Pro Leisurely real time combat
The large scale of the game controlling fleets in may solar systems allows for a leisurely pace to play, which makes for worthwhile way of controlling ones ships across multiple places. This makes for less stress in the game due to how intuitive and evenly paced the game is.
Pro Diplomacy used in a smart way
Different factions will send you quests that may effect your relationship with other factions meaning you will have to choose who best to make a friend or make an enemy when taking these missions. This bit of strategy can greatly change the outcome of a game depending on how well you have chosen who to help and who to possibly make angry.
Pro Large scale space combat
Sins games range from 7-130+ planets and hundreds of ships per player, all in real time, giving the game a fairly unique scale. Battles can wage on multiple worlds simultaneously and thanks to Sins UI and unit AI you can successfully manage fighting major battles, keeping your economy and ship production rolling, and development and research all at once (with some practice of course).
Pro Very distinct races
The game has three main races - Vasari, Advent and TEC and they offer completely different playstyles. TEC have the best economy, Advent's strength lies in their abilities and how they can be synergised and Vasari focuses on their tech - the incredible Orkulus starbase and Warp Stabilization.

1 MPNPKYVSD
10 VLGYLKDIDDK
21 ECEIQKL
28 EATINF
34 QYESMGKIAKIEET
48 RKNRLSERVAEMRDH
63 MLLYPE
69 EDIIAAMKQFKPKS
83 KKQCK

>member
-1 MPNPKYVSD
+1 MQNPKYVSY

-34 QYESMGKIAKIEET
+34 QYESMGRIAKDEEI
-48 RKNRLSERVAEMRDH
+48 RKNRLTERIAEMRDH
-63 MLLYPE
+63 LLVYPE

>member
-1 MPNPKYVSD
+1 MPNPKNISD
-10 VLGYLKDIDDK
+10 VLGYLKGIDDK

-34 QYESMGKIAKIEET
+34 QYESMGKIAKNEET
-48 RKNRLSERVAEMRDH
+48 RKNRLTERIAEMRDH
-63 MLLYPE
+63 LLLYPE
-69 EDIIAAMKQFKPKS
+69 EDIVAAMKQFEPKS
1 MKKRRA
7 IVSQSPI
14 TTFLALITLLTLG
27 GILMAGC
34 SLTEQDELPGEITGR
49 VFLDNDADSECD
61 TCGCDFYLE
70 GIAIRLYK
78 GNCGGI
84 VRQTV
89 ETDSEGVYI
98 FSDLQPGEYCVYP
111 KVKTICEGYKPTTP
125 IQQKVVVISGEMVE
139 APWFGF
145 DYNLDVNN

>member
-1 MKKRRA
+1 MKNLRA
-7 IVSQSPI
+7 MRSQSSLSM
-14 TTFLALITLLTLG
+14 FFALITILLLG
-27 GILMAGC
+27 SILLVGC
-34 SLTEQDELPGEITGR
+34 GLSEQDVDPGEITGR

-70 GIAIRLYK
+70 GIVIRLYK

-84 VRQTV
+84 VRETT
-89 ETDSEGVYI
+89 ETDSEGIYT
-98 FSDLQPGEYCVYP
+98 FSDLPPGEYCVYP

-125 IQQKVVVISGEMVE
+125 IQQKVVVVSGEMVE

Con Steep learning curve can deter casual players
While the game is one of the slower Real-Time Strategy titles, there is a huge learning curve that can wreak havoc on fledgling players. With some research required in order to colonize certain planets, researching use of larger fleet and capital ship sizes, to maintaining a thriving economic civilization, it will take many, many matches before players feel knowledgeable and skilled enough to play on larger maps or even against more difficult AI. With no true Single Player to speak of and little way of help in terms of tutorials, you must play in order to learn, sometimes using trial and error as a way of making progress.
Con Slow-paced logistics and combat necessitates situational awareness
Sins of a Solar Empire: Rebellion is a strategy title on a massive scale, with players able to colonize multiple solar systems in any given match. Due in part to this scale, there is a perceived slowdown in gameplay; lengthy building construction, minutes-long research and slow unit movement. While the game, at its heart, does appear to be slow (and sometimes is), awareness of your surroundings is paramount. With fleets sometimes taking minutes to arrive at a destination, and defensive structures quickly falling to a massive fleet, it is easy for players to move out of position allowing key worlds to become targeted and lost in enemy incursions if they expand too quickly. However, not expanding quickly enough can halt the player from building up a fleet capable of taking on an enemy, or pirates head-on. In essence, you must learn to balance fleet needs, knowing the right time to expand, while keeping large groups of your ships scattered in key positions to await reinforcements should the need arise.